Going offline with Nihongo no Mori

Posted on by 2 comments

I wrote about the Nihon­go no Mori group (日本語の森) before in a pre­vi­ous blog post — they are a Wase­da stu­dent group who pro­duce YouTube videos teach­ing Japan­ese gram­mar, vocab­u­lary, spe­cial lan­guage top­ics (e.g. region­al accents), etc. Their videos were extreme­ly help­ful in my N1 study and I strong­ly rec­om­mend them to any­one look­ing for alter­na­tive study mate­ri­als. Their non-JLPT videos are also pret­ty enter­tain­ing to watch and give a glimpse into var­i­ous Japan­ese cul­tur­al top­ics (who doesn’t want to learn about Samu­rai?).

Last week they held an ‘オフ会’ (offline meeting/party) in Shibuya and I decid­ed to attend to meet the stu­dents (teach­ers!) and thank them in per­son. I invit­ed my friend Aysel who hap­pens to be a Wase­da (exchange) stu­dent and who became an imme­di­ate fan of 日本語の森 after I linked it to her. We knew the event would be record­ed (and made into a YouTube video) so we were a bit ner­vous, but it turned out to be very fun and we were able to meet some inter­est­ing peo­ple here in Tokyo!

They rent­ed a large room and had chairs arranged in rows, with a desk for the teach­ers at the front. Hon­est­ly, the set­up looked a bit like a press con­fer­ence at the UN rather than a YouTube par­ty! They gave us a goody bag as we entered the room and we took some seats. The event start­ed a bit lat­er than expect­ed so we had a chance to talk to the oth­er peo­ple in the room. Unsur­pris­ing­ly, they were all non-Japan­ese (from many dif­fer­ent coun­tries!) study­ing for JLPT. I even found some­one from Viet­nam! But decid­ed against try­ing to com­mu­ni­cate to them in my poor Viet­namese — at this point, my Japan­ese is def­i­nite­ly a lot stronger!

There wasn’t real­ly an oppor­tu­ni­ty to talk with the teach­ers direct­ly — instead we spent most of the time play­ing three games. The first was a vari­ant of Rock Paper Scis­sors / Janken (たたいて・かぶって・ジャンケンポン), with the added rule that the win­ner has to grab the (inflat­able) ham­mer and hit the los­er on the head, while the los­er has to grab the hel­met and wear it to pro­tect him­self. The teach­ers gave us a demon­stra­tion and then we joined in after­wards. If we won against a teacher of our choice, we got to take a pic­ture with them — I chose and won a pic­ture with Yuha-sen­sei! It felt like we were tak­ing pic­tures with pop idols rather than ‘ordi­nary’ uni­ver­si­ty stu­dents, but I didn’t let that thought ruin the fun… I await the day some­body takes part in a con­vo­lut­ed game of Rock Paper Scis­sors just to win a pho­to oppor­tu­ni­ty with ME!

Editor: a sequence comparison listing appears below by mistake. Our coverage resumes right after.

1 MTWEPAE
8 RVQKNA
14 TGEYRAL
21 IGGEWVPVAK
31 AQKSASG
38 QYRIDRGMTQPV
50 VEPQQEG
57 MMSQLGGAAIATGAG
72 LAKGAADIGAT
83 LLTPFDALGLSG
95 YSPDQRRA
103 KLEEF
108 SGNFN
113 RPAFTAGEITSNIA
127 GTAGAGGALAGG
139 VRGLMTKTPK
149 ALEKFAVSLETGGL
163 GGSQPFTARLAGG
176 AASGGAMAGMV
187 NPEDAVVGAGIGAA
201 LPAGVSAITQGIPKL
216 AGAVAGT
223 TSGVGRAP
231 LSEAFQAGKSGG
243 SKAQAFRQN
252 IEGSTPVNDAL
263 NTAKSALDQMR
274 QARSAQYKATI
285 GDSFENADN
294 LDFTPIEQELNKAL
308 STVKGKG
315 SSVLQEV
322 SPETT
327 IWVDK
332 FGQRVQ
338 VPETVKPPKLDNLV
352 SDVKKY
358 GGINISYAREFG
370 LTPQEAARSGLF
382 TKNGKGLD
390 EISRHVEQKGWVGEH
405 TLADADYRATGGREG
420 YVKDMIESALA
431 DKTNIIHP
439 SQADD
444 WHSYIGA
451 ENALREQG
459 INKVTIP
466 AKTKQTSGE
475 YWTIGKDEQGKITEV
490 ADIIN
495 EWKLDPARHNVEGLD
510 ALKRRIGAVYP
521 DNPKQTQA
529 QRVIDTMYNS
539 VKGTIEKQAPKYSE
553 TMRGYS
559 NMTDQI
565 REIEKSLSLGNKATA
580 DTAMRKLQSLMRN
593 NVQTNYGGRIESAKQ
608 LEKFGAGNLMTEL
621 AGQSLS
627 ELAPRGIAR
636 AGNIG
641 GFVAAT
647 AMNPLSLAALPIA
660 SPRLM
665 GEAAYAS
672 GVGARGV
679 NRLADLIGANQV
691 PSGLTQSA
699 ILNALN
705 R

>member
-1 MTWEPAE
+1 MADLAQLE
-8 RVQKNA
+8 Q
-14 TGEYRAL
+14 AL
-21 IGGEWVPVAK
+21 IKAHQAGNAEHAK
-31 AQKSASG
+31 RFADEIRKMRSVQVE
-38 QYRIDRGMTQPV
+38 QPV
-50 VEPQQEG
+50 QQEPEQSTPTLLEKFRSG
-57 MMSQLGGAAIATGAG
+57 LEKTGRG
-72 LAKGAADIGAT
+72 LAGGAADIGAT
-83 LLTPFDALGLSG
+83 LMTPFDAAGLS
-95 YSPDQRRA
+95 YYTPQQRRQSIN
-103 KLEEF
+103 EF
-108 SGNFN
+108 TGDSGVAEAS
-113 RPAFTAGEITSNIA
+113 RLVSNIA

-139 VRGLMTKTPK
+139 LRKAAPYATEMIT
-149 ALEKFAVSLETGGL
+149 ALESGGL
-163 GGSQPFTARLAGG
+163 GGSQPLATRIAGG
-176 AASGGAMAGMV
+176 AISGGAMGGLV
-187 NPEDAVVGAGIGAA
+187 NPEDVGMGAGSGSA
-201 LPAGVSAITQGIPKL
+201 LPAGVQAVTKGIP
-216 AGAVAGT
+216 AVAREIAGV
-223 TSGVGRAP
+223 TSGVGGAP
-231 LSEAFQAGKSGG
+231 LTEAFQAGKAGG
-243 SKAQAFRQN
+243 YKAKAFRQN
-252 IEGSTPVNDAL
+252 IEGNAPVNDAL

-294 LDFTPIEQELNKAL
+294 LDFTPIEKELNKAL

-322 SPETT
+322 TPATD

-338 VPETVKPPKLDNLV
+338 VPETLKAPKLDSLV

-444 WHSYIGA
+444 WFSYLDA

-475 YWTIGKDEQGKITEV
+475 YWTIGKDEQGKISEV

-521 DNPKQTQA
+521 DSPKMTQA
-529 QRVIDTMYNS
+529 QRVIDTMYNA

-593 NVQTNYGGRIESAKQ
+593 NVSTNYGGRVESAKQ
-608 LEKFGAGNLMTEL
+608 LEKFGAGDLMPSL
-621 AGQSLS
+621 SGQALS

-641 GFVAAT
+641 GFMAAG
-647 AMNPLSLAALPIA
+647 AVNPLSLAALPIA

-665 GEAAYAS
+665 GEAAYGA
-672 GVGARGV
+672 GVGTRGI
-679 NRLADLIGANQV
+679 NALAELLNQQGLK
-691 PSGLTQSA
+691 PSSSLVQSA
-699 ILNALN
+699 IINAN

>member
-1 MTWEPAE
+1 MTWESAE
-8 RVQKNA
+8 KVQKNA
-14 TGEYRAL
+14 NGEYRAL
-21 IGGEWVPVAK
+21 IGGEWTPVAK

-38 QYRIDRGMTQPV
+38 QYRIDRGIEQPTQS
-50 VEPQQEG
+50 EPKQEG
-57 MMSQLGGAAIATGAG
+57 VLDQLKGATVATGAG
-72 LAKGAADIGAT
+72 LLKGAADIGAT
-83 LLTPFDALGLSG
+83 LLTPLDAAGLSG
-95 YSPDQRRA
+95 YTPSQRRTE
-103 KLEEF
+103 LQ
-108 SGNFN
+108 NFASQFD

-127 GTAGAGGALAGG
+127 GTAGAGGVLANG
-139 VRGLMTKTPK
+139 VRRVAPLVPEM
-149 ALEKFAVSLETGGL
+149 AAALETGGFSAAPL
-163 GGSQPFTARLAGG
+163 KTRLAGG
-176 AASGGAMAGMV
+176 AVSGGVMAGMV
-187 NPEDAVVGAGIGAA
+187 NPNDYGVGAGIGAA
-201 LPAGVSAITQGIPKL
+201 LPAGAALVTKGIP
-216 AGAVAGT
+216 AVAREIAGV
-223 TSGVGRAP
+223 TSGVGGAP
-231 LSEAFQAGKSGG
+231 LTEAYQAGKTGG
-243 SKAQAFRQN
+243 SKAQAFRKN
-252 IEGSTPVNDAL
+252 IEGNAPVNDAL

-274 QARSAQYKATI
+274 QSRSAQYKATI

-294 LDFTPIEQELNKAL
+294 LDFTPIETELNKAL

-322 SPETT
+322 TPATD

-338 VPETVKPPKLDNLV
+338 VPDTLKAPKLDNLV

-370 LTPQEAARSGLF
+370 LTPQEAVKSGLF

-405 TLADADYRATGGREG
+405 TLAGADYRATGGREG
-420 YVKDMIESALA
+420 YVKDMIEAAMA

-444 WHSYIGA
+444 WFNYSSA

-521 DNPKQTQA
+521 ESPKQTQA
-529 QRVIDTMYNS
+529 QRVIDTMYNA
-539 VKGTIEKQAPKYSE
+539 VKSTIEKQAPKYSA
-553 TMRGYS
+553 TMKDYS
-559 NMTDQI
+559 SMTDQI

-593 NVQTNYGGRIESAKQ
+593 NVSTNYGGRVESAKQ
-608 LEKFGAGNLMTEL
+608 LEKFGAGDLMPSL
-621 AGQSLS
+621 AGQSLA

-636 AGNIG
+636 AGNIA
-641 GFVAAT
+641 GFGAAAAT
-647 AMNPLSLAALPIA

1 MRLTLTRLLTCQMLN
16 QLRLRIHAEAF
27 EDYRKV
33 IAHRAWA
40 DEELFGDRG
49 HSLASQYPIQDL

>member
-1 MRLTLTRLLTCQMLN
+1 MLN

Aysel was not so lucky...

Aysel was not so lucky…

The sec­ond game was the ‘Wasabi Chal­lenge’. They put large amounts of wasabi inside a sin­gle piece of sushi (out of many), and the teach­ers each took a piece in turn and ate it. The job of the rest of us was to guess who had ate the wasabi-filled piece, from the facial expressions/reactions of those eat­ing. We also played a reverse ver­sion of the same game — all except one had large amounts of wasabi while the sin­gle piece had none. They were pret­ty good at act­ing so I couldn’t real­ly tell who it was — as expect­ed for a YouTube group! Aysel took part in the stu­dent ver­sion of the game, fool­ing almost every­one with her class act­ing skills.

Aysel taking a mouthful of wasabi... Or is she??

Aysel tak­ing a mouth­ful of wasabi… Or is she??

For the final game, one of the teach­ers placed mys­tery items in a box and the oth­ers took turns to guess what was inside by touch­ing it with their hands. The audi­ence could see what was inside (gen­er­al­ly ordi­nary stuff like soft toys, pen­cil sharp­en­er) but we gave our best (over)reaction to put off the per­son guess­ing. At one point there was a piece of raw chick­en in the box, whose tex­ture would have sure­ly freaked any­one else out, but Mis­ato-sen­sei was sur­pris­ing­ly unfazed and stayed extreme­ly calm — 余裕!

I don't like touching raw chicken even when I know what it is...

I don’t like touch­ing raw chick­en even when I know what it is…

After the games we took more pic­tures togeth­er and filmed a short clip with every­one danc­ing. They said they would be using that clip at the end of every(!) Nihon­go no Mori video to encour­age peo­ple to sub­scribe. I am very hap­py to have par­tic­i­pat­ed in this event, even if there are some embar­rass­ing moments cap­tured on video. I think study­ing Japan­ese is incred­i­bly impor­tant for any­one who wants to be here for the medi­um-long term and I sup­port any ini­tia­tives bring­ing for­eign­ers one step clos­er to flu­en­cy!

2 comments on “Going offline with Nihongo no Mori

  1. Thank you very much it is very hel­ful.

  2. Yeah, final­ly, I got the best resource to learn Japan­ese freely, hon­tou ni ari­ga­tou goza­ima­su

Leave a Reply

Your email address will not be published. Required fields are marked *